But I’ve decided to write with them in the story and in view. I’ve accepted the invitation down this harrowing road, navigating between mine / ours / theirs. Since it will be years before they can offer true permission or input in the telling of these tales I feel the need to tread soft and slow.
So with each piece I stop and think about what to say, what to leave out, what to leave ambiguous. I try and leave room for them to grow beyond my descriptions, to someday annotate them when they’re able. For example, I try not to say my son is an angry child, but to talk about how he’s learning to handle those hot emotions. I imagine him seeing this as a true statement, one filled with a mother’s confidence that he will, in fact, master those outbursts. And I hope he feels I represented him within a redemptive and maturing arc, not locked into forever being an ‘angry child’ by my pen. I pray when he reads my story, it will echo with truth from his own experience. Then the story will truly be ours.
In the meanwhile I must write with a long-term lens. I consider how this story about my son, my daughter read ten or twenty years from now. If I hit it right, then years from now my children will see how I attempted to love them well, learn from them and for them. They will see then how I always believed in them and knew goodness would grow in them with each episode, each season. This means I tend to write these stories in my journal and hold on to them awhile, not rushing to post. I want to make sure each story told can withstand the test of time – a few weeks, some months and then maybe years beyond today.
I hope to write about adoption someday, about the redemptive energy that circulates in and from the company of the adopted. I want to unpack the theology, make some connections and suggest how adoptive people can offer unique gifts to a fractured word in need of our kind of healing. But to write this out will require a bit of honest memoir, describing both what it is to grow up adopted and mother adopted children. I’ve been harboring this in my heart for months, because any words in print have to be written to last. And I’m not sure if I’m ready to write our story just yet, I carry this fear and trembling every time I think about it.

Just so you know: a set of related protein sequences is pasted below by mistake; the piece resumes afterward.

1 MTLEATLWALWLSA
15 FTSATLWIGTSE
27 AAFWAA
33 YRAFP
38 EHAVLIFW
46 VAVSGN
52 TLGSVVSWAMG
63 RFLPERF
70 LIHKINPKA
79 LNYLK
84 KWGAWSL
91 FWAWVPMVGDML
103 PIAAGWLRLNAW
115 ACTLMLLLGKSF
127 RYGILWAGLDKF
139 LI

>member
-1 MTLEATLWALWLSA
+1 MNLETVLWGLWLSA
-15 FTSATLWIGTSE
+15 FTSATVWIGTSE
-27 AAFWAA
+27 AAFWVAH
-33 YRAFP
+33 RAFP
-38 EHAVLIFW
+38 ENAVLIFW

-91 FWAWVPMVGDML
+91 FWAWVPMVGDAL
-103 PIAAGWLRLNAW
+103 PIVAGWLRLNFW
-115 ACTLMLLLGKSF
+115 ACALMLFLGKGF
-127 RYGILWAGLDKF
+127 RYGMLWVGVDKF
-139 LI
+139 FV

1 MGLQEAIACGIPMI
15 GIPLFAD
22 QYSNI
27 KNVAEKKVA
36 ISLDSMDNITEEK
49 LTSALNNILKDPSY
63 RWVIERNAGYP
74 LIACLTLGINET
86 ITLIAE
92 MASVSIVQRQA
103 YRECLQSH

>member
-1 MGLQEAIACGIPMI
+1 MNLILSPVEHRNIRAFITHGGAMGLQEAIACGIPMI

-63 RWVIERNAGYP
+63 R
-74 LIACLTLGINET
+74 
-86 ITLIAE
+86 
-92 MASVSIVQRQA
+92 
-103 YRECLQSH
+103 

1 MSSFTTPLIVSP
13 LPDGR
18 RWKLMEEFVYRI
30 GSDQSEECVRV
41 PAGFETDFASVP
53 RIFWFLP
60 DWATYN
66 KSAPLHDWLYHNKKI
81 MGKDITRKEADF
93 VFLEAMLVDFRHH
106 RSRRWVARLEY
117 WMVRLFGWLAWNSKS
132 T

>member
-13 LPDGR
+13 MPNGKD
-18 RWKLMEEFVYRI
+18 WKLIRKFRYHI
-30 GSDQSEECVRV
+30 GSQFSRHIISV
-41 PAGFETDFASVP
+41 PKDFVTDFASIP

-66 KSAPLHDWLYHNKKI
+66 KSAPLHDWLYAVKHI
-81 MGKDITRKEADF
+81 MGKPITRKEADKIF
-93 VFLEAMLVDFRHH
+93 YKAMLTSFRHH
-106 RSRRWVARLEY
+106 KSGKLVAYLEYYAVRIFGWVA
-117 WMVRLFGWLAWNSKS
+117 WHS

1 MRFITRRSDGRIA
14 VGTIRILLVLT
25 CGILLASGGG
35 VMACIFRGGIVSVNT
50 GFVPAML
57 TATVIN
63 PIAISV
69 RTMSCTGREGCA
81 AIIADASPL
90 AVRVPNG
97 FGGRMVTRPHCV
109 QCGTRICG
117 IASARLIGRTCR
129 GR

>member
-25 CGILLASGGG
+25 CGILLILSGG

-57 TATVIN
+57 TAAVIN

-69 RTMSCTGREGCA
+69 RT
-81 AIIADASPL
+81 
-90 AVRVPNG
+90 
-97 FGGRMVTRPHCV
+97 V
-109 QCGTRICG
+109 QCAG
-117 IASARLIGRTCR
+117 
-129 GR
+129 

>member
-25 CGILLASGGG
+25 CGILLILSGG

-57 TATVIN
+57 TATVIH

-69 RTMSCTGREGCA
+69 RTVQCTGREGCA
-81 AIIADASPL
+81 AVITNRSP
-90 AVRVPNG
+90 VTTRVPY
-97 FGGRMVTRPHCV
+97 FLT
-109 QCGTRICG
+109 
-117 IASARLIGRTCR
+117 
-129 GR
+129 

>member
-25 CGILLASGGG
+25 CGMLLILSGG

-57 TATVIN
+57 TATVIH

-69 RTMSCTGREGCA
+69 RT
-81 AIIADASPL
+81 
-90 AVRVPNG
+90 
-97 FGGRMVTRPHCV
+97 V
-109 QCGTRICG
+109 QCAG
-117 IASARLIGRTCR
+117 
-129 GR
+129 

Because as my children grow, this is no longer just my story of bringing Burundian babies home. My story is maturing into our story, something we hold together somehow despite our age difference. And I never want them to regret my written record of our story, to accuse me of misrepresenting them. I hope they never feel I (even unintentionally) exploited their experience. So I wait, because my children matter. I hold on a little longer than I want to out of deference to them. I will write, but only when I sense we are ready.
The question looming – how we do this living, learning and telling together while respecting one another? Obviously I carry the weight of this question now – as mother and chief storyteller. I wonder if motherhood gives me such wide jurisdiction over their unfolding stories or not, at what point do I consider them as fellow humans with a shared history? When do I cede to their copyrights over these jointly held stories?
Yes, I do think about privacy when I write about my kids. I try not to be too revealing, I try to share more redemptive episodes and not create a record of their youthful folly. I consider protecting them, and so try not to use their names often or too many details that would identify them. But most of all I consider their humanity, their own history and their right to own and tell their own stories. I aim to honor them as we (and our shared stories) grow together.
Kelley Nikondeha is a thinker, connector, advocate, avid reader, mother of two beautiful children, lover of God's justice & jubilee. She co-leads theological conversations at Amahoro Africa and is chief storyteller for Communities of Hope. Kelley and Claude do life in transit between Arizona and Burundi. She’s in transit between continents but also in terms of her own experience of motherhood, discipleship, theological engagement and living into God’s dream for the world. She savors handwritten letters, homemade pesto and anything written by Walter Brueggemann. She is fueled by space and snacks (and Diet Coke). Blog: kelleynikondeha.com Twitter: @knikondeha
Psssst: isn't that the coolest tattoo? You can read the story of that here.
The War Photographer series seeks to ask and somewhat answer questions of representation. How we go about sharing stories that aren’t our own–specifically the hard stories? How do we put a spotlight on some of the forgotten stories of our age while still giving dignity and respect to the subjects?
For more in the series, please click here.